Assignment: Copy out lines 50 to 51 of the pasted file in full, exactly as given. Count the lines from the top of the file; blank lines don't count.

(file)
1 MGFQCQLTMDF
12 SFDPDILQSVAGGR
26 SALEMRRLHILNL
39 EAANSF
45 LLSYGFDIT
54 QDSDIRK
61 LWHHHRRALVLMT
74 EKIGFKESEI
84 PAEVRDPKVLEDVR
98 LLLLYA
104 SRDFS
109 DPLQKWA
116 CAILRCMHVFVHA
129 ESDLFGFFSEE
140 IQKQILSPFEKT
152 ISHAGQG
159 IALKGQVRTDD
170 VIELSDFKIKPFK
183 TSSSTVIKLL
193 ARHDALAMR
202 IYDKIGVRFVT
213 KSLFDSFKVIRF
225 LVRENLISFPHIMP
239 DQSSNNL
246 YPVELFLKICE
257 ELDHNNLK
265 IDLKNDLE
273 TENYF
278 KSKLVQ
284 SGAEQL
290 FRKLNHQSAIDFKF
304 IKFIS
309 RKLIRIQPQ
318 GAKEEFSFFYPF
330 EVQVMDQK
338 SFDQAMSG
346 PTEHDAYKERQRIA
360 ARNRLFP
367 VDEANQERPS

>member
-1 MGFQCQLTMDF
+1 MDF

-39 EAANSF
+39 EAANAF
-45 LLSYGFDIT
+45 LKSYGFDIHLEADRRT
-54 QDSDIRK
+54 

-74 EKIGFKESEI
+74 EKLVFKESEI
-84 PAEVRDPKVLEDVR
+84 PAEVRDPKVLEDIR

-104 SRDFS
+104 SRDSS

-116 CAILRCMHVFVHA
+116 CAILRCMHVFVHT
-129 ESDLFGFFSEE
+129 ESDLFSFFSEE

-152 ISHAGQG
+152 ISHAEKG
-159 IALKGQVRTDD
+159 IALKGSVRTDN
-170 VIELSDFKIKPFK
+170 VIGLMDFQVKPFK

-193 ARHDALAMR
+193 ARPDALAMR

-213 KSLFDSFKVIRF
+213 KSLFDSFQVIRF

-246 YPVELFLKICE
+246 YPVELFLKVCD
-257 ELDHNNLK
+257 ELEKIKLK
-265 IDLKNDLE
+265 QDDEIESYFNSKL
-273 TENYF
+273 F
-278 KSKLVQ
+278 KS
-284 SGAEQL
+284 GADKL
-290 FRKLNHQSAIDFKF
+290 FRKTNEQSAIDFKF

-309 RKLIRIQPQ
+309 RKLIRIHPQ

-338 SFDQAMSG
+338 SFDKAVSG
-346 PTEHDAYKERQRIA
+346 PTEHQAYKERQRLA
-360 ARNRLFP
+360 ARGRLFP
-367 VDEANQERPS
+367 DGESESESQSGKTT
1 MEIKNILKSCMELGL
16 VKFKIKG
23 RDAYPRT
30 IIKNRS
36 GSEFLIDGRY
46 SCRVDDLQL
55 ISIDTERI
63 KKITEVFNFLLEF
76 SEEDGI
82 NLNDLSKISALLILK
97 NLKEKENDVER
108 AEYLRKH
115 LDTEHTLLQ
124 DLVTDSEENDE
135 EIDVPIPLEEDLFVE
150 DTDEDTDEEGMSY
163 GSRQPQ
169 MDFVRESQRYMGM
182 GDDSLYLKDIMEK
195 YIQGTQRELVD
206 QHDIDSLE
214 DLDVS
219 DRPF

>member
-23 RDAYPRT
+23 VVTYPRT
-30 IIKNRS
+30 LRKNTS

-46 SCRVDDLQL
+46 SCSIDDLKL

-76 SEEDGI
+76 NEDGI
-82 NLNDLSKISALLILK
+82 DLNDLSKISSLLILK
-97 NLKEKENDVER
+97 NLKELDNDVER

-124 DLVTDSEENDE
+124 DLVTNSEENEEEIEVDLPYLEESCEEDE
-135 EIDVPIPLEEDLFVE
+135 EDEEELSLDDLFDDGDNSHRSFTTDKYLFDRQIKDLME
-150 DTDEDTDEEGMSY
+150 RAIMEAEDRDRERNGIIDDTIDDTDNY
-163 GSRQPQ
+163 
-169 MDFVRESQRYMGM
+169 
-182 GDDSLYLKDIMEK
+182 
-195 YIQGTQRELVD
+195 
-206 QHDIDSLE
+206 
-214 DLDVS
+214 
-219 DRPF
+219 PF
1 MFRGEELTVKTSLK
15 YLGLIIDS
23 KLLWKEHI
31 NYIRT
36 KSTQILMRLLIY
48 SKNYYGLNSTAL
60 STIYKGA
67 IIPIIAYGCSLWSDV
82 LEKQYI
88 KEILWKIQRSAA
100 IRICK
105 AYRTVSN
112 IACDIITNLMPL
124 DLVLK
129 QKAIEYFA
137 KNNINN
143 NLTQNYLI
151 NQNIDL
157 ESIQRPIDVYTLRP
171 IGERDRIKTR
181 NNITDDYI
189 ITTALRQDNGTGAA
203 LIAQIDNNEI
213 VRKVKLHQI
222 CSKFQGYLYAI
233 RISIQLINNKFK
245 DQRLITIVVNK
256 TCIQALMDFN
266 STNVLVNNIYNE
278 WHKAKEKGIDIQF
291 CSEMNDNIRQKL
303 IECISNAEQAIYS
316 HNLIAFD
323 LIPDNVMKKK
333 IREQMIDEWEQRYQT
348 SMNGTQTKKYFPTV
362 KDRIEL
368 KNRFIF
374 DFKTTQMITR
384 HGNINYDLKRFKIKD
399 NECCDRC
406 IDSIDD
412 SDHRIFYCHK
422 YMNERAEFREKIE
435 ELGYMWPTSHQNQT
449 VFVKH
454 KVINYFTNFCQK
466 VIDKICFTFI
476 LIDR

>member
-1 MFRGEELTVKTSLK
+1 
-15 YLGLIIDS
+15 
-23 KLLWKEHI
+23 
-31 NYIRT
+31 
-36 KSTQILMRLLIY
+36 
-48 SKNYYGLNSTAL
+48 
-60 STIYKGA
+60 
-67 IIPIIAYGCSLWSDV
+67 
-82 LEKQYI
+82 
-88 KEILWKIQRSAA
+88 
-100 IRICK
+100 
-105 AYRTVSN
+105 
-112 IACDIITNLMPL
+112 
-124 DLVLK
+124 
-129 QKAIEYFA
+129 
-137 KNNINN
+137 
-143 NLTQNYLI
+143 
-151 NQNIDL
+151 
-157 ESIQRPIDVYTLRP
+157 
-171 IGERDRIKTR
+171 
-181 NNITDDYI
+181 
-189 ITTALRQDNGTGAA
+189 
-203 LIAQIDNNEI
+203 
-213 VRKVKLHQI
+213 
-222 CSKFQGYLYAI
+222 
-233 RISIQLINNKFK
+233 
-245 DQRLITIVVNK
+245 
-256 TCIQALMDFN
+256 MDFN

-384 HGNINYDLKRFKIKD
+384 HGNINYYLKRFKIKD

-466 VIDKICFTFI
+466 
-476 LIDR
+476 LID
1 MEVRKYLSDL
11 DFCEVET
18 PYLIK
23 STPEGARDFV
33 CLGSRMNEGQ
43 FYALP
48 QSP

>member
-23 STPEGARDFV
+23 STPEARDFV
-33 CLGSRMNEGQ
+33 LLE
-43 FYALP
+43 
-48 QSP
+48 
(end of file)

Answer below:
+74 EKLVFKESEI
-84 PAEVRDPKVLEDVR